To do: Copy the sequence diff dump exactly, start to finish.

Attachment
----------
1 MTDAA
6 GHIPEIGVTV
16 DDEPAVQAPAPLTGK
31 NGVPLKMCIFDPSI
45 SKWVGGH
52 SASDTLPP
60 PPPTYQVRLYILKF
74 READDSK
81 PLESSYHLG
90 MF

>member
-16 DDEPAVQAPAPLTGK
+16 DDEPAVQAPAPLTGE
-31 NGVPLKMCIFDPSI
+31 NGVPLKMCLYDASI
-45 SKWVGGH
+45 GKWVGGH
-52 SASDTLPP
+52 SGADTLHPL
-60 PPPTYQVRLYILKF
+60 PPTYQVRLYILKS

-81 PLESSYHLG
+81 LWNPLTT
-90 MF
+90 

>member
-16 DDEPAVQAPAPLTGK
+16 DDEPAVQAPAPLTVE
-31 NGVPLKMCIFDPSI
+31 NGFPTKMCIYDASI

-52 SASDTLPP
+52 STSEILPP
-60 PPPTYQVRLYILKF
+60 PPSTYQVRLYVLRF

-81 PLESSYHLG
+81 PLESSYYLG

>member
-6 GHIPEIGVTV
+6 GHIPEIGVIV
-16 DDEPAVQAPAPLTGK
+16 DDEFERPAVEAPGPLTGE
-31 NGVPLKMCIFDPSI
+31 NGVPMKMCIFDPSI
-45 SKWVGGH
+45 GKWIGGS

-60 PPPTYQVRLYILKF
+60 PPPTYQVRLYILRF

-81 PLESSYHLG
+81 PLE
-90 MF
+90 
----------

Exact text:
1 MTDAA
6 GHIPEIGVTV
16 DDEPAVQAPAPLTGK
31 NGVPLKMCIFDPSI
45 SKWVGGH
52 SASDTLPP
60 PPPTYQVRLYILKF
74 READDSK
81 PLESSYHLG
90 MF

>member
-16 DDEPAVQAPAPLTGK
+16 DDEPAVQAPAPLTGE
-31 NGVPLKMCIFDPSI
+31 NGVPLKMCLYDASI
-45 SKWVGGH
+45 GKWVGGH
-52 SASDTLPP
+52 SGADTLHPL
-60 PPPTYQVRLYILKF
+60 PPTYQVRLYILKS

-81 PLESSYHLG
+81 LWNPLTT
-90 MF
+90 

>member
-16 DDEPAVQAPAPLTGK
+16 DDEPAVQAPAPLTVE
-31 NGVPLKMCIFDPSI
+31 NGFPTKMCIYDASI

-52 SASDTLPP
+52 STSEILPP
-60 PPPTYQVRLYILKF
+60 PPSTYQVRLYVLRF

-81 PLESSYHLG
+81 PLESSYYLG

>member
-6 GHIPEIGVTV
+6 GHIPEIGVIV
-16 DDEPAVQAPAPLTGK
+16 DDEFERPAVEAPGPLTGE
-31 NGVPLKMCIFDPSI
+31 NGVPMKMCIFDPSI
-45 SKWVGGH
+45 GKWIGGS

-60 PPPTYQVRLYILKF
+60 PPPTYQVRLYILRF

-81 PLESSYHLG
+81 PLE
-90 MF
+90 